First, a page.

Series 9 – Episode 5 – Mitigating the security risks for electronic shelf labels
Paige West talks with Steffen Robertz, a Security Consultant at SEC Consult about electronic shelf labels (ESL) and mitigating their security risks.
SEC Consult is an IT security consultancy that offers security audits for pretty much every industry that needs to be pen tested. Penetration Testing is a method for identifying risks present on a specific operational system.
An ESL tag is usually a small device that consists mostly of a display on the front and a battery that’s supposed to last years. Normally, they will have some sort of wireless communication that can be used to refresh whatever information is on display. A lot of times, ESL tags are used in supermarkets.
Since ESLs are deployed in an open environment, they are susceptible to many attacks that threaten the wireless operation. Robertz highlights some of the consequences of this: “We could obstruct the retailer by displaying fake prices to confuse people. People would get annoyed at the store and move on to a different one. You could also potentially blackmail the retailer.
“Another option would be to display a QR code, for example, for a new sale item or a discount coupon and deploy a phishing site behind that to gather people’s personal information and passwords. People would trust the source because it’s being displayed in the store.”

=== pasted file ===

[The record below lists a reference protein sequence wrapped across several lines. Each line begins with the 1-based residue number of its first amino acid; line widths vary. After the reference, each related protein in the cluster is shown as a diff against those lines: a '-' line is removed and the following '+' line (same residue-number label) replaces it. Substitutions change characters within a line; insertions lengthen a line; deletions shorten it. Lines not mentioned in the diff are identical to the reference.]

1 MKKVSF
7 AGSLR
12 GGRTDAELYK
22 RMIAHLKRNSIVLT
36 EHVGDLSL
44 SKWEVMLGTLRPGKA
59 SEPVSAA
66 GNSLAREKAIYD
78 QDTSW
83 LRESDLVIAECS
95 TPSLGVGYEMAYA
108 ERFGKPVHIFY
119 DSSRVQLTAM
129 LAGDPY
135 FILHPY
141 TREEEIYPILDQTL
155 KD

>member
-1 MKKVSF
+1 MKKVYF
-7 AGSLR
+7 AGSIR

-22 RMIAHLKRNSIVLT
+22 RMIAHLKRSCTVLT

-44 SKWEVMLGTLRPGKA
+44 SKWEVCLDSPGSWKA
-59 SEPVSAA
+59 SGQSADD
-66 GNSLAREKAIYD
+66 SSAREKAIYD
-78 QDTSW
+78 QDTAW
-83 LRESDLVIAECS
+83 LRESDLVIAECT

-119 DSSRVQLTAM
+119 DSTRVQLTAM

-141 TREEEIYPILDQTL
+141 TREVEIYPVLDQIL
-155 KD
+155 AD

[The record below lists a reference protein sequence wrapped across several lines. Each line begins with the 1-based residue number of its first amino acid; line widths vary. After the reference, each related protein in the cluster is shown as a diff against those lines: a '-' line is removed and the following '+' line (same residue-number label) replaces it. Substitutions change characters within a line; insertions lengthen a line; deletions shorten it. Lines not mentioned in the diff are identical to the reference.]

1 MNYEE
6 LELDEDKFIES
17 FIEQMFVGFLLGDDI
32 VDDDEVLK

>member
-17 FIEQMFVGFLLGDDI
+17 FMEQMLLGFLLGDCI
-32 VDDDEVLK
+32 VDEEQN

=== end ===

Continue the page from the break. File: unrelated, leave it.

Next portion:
SEC Consult help to detect vulnerabilities before they are exploited. “The main thing here is to have us integrated pretty much in the design process of the electronics and have them tested at every development stage.”
Robertz focuses on retrieving and reverse engineering firmwares in order to find vulnerabilities. He’s analysed a 433MHz connection of a popular ESL tag and identified multiple security flaws. He was even able to discover the original manufacturer of the E-Tag labelled microcontrollers.
Robertz goes on the speak about how someone can go about assessing an IoT device for security vulnerabilities, without any prior known research and as developers and consumers are becoming more conscious regarding the privacy and safety of IoT devices, why protection must improve.